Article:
Donna Sutherland (University of Technology Sydney) gave a talk about Super-Algae – can they really save the day? at The Calyx on Tuesday, 12 November 2019, 11.00 - 11.45 am.
Algae have long been associated with aquatic pollution, with the presence of blooms, or slime, often an indicator of poor water quality. Excessive anthropogenic pollutants, in particular nutrients, trigger these blooms and result in a number of undesirable ecological consequences.
However, the very properties that allow algae to bloom are the very same properties we can exploit for natural bioremediation strategies for nutrient pollution, resulting in improved water quality, enhanced environmental outcomes and resource recovery, in the form of algal biomass, for beneficial re-use.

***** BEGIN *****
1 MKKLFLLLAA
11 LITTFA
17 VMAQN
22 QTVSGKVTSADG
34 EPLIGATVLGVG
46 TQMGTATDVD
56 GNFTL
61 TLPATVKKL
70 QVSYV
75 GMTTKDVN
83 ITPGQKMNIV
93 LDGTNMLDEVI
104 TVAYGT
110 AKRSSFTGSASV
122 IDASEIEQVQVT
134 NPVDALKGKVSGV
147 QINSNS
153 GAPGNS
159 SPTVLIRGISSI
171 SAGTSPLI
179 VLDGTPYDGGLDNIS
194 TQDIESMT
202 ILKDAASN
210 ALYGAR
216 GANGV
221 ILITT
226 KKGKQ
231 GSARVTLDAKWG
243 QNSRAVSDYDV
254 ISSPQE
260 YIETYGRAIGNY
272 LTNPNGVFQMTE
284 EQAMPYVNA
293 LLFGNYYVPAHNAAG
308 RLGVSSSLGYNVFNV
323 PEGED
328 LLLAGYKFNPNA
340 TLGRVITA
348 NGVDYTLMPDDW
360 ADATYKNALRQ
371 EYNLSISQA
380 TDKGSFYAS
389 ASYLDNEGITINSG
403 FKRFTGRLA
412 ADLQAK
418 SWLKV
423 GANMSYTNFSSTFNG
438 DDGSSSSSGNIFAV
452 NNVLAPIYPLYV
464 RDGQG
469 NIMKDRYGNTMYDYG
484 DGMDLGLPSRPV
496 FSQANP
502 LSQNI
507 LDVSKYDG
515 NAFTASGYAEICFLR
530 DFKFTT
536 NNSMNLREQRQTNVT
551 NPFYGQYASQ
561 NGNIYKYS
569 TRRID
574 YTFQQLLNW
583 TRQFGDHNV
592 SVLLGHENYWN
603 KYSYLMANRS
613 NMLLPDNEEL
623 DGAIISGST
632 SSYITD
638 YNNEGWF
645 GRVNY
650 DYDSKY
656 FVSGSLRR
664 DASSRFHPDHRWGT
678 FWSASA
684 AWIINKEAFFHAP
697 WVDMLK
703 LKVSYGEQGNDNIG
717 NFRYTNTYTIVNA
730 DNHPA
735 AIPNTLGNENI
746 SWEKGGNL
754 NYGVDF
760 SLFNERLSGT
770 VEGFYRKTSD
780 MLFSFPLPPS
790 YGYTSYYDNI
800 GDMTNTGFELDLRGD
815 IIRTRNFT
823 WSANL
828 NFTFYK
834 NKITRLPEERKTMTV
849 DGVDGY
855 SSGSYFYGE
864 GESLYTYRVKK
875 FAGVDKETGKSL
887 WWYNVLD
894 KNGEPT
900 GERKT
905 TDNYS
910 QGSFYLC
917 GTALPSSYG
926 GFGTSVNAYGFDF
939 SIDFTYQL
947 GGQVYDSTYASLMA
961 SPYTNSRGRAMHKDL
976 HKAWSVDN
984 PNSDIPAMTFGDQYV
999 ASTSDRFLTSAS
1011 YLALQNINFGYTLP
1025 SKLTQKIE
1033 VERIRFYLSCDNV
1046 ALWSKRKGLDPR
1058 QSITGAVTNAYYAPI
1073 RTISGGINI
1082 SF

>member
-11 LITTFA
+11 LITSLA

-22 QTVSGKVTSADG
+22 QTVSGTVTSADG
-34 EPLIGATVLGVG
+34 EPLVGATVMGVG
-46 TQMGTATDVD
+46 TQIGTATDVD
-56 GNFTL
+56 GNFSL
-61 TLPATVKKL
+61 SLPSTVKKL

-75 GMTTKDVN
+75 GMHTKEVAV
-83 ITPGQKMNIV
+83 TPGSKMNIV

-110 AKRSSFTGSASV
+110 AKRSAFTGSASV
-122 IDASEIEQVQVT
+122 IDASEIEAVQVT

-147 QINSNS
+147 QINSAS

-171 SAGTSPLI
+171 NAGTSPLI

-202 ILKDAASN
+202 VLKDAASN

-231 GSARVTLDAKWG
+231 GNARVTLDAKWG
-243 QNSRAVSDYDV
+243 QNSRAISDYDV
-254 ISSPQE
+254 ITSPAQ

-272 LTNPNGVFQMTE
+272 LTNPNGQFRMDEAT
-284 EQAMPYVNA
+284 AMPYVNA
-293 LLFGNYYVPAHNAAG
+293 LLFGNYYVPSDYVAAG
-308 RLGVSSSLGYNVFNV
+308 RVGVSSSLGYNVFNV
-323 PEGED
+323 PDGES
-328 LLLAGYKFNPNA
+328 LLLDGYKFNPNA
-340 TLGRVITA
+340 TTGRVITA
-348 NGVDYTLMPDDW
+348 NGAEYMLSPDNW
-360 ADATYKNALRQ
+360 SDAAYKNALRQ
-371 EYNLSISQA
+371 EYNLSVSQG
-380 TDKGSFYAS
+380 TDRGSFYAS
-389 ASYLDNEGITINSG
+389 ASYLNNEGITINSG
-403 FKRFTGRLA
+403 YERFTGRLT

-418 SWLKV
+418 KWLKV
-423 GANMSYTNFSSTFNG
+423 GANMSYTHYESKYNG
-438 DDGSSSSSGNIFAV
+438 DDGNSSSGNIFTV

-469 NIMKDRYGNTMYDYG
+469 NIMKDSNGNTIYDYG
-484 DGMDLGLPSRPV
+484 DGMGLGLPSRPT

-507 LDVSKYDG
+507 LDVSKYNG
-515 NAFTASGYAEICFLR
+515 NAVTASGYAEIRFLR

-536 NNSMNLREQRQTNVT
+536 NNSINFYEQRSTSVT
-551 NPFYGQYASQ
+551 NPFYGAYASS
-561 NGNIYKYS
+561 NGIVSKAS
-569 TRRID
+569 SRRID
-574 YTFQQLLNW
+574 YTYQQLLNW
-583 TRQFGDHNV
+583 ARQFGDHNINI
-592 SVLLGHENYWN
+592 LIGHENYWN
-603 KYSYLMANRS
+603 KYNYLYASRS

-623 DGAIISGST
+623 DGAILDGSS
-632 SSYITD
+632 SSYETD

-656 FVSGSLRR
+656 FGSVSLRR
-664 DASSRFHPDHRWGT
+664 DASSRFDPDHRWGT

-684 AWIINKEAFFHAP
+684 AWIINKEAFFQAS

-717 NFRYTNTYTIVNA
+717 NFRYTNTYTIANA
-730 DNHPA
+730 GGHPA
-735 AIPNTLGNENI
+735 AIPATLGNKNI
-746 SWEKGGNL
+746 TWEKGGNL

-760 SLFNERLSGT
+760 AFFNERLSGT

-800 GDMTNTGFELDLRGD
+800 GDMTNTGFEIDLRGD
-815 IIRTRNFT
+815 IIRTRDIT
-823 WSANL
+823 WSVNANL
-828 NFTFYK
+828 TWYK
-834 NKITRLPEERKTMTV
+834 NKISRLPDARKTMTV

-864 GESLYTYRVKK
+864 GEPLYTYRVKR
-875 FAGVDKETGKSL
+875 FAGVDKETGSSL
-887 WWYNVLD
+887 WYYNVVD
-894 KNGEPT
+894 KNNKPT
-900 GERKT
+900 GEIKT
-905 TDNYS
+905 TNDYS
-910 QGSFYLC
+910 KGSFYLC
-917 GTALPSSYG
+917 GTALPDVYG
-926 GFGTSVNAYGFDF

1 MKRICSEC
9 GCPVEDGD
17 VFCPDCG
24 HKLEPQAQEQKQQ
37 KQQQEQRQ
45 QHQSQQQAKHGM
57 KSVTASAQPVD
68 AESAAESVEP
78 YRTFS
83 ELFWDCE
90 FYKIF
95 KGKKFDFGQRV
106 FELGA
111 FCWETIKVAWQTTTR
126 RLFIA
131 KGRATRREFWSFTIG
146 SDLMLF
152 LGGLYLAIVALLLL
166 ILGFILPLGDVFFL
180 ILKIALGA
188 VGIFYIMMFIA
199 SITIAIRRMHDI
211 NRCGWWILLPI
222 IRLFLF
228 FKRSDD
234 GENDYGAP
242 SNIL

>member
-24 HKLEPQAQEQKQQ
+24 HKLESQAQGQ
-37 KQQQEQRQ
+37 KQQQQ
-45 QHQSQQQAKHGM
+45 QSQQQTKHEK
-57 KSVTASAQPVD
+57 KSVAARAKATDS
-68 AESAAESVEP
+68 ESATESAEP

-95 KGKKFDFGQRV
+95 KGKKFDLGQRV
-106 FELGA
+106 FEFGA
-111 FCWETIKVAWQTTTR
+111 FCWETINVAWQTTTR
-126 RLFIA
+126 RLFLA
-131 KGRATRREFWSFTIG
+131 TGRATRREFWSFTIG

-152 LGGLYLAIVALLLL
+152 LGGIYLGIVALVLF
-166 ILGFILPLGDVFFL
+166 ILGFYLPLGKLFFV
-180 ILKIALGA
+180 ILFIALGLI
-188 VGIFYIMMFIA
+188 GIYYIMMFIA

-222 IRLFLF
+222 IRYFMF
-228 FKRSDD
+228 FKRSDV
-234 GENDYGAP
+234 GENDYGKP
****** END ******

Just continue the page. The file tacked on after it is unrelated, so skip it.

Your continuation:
Algal-based pollutant treatment systems can cost-effectively and efficiently treat a range of pollutants, including nutrients, heavy metals and emerging contaminants and can be applied at a range of scales, across a range of environments. The algal biomass can be used for a range of products, including biogas, foods, pharmaceuticals, pigments, fertilisers, algal-plastics and apparel.